This patent describes metal ink compositions that have high conductivity and low contact resistance and can therefore reduce the number of inks and printing steps required to manufacture a device.  The patent also describes a method which comprises (a) forming a layer comprising silicon and/or germanium on a substrate, (b) depositing (e.g., by printing) a metal ink composition on the silicon-containing layer, and (c) curing the metal composition. In general, the metal ink compositions comprise a bulk metal and a silicide-forming transition metal source.

More details are available in the full patent specification which can be found here.  Email me or leave a comment if you would like any further details.

Printed Electronics Patents Granted in 2011 – Conductive Ink

This is the second in the series covering patents granted during 2011 in the printed electronics field.

US7968011: Conductive Ink

Inventor(s): Gerardus Cornelis Overbeek, Michael Arnoldus Jacobus Schellekens, Alfred Jean Paul Bückmann

Assignee(s): DSM IP Assets B.V.

Filed: 6 Mar 2007; Issued: 28 Jun 2011

Abstract: A conductive ink comprising 10 to 75 wt % of at least one solvent comprising ≦20 wt % water; 0 to 50 wt % of at least one radiation curable material having a Mn in the range of from 50 to 10,000 g/mol; 5 to 70 wt % of at least one polyurethane having a Mw in the range of from 4,000 to 70,000 g/mol, 0 to 5 wt % of isocyanate-reactive component(s) bearing ionic or potentially ionic water-dispersing groups and a free isocyanate group content <0.5 wt % and 20 to 85 wt % of a conductive material.

The claims provide more details around the various components but rather than copying the claims I’ll explain in simple English.

The problem being solved by this invention is the lack of a common binder that can be used across a range of different conductive ink materials.  The inventors have provided a polyurethane based binder which they have found can be used to create inks suitable for flexography, gravure and ink-jet printing.  The method does not require high temperature curing and leads to good conductivity. Claim 1 requires that a UV radiation curing material is also included with the binder and this gives additional improvements in film properties and faster printing speeds.

The conductive materials are described as any form of conductive particle and the scope is very broad, including nanoparticles of silver or copper.  The particles can be flakes, fibres, nanotubes or mixtures, the particles can be silver coated.

The system requires a solvent which can be alcohol based (e.g. ethanol, iso-propanol, etc.) or any from a broad range of esters, ethers, ketones, etc. and preferably contains less than 10% water.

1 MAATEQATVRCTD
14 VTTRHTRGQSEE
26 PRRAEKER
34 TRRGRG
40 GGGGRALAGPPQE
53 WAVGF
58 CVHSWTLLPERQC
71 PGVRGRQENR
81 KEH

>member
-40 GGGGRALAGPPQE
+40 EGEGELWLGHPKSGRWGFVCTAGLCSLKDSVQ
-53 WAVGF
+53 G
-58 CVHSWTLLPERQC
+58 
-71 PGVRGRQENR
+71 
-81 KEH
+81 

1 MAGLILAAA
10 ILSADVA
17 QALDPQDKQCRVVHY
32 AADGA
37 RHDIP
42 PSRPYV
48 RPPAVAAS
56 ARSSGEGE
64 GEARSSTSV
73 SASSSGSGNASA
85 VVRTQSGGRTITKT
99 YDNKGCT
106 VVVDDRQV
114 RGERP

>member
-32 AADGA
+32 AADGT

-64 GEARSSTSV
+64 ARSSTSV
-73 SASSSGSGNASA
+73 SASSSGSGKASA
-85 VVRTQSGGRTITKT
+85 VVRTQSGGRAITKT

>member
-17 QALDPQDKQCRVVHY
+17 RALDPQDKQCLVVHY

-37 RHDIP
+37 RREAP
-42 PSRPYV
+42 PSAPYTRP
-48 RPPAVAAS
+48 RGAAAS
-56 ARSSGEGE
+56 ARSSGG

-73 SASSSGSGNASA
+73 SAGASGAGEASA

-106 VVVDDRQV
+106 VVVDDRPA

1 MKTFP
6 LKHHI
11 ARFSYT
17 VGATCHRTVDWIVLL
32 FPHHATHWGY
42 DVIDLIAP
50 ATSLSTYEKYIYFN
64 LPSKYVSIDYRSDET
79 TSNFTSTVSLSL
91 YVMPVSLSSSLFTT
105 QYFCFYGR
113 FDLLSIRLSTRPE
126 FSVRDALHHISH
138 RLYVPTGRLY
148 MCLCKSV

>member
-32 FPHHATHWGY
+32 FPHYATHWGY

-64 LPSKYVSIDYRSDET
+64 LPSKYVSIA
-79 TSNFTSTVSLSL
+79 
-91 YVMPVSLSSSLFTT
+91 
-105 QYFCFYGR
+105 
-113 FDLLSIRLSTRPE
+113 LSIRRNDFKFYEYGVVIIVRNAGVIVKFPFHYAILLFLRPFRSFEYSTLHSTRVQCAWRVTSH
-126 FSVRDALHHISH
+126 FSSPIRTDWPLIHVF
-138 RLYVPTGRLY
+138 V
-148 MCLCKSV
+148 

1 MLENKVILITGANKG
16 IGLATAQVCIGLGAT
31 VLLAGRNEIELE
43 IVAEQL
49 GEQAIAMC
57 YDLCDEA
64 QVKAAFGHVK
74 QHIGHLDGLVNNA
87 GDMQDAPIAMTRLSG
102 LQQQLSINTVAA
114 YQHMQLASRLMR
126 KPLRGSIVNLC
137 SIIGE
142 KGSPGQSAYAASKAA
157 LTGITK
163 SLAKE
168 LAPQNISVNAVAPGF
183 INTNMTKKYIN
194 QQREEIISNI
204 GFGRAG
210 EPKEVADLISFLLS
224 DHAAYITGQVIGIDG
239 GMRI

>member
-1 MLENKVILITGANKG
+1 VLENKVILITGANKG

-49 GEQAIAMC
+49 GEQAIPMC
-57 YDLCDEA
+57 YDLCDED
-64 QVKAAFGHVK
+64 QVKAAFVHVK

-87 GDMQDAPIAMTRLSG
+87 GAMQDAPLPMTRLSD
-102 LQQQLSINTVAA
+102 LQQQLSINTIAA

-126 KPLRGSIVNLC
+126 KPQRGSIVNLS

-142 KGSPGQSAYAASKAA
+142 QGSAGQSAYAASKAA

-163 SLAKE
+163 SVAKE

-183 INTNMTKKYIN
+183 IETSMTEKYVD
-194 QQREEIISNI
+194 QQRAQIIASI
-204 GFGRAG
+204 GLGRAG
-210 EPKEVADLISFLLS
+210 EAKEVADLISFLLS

Any reader interested in the full formulation should refer to the patent for details of the preferred formulations.

Printed Electronics Patents granted in 2011

I recently reviewed the patents that are granted in the field of printed electronics and a recent search indicated that during 2011 there have already been nearly 100 granted patents in this technology sector.  It is not possible to provide a comprehensive overview in this format but over my next few posts I will provide brief details of a few of the patents that caught my eye.  (If anyone is interested in a more thorough analysis or any particular technology field then please leave a comment or get in touch with me and I can provide details of how to obtain the data.)

US7879688 – Methods For Making Electronic Devices With A Solution Deposited Gate Dielectric

Issued: 1st Feb 2011

Inventors: James C. Novack, Dennis E. Vogel, Brian K. Nelson

Assignee: 3M Innovative Properties Company

Abstract:  A method of making an electronic device comprises solution depositing a dielectric composition onto a substrate and polymerizing the dielectric composition to form a gate dielectric. The dielectric composition comprises a polymerizable resin and zirconium oxide nanoparticles.

Granted claim 1:

1. A method of making an electronic device comprising: (a) solution depositing a dielectric composition onto a substrate, the dielectric composition comprising an ultraviolet radiation polymerizable resin comprising tris-(2-hydroxy ethyl) isocyanurate triacrylate, an ultraviolet photoinitiator, and zirconium oxide nanoparticles; and (b) polymerizing the dielectric composition via at least ultraviolet radiation to form a gate dielectric.

The additional claims generally expand on the ZrO2 nanoparticles and dielectric composition which is preferably ink-jet printed.  Further claims elaborate on a method for making the thin-film transistor.

The claims are fairly self explanatory and the method is said to allow a higher charge carrier mobility for a solution deposited semiconductor.  Obviously, the patent can be circumvented by using other types of metal oxide but for those exploring its potential as a dielectric this is a key patent.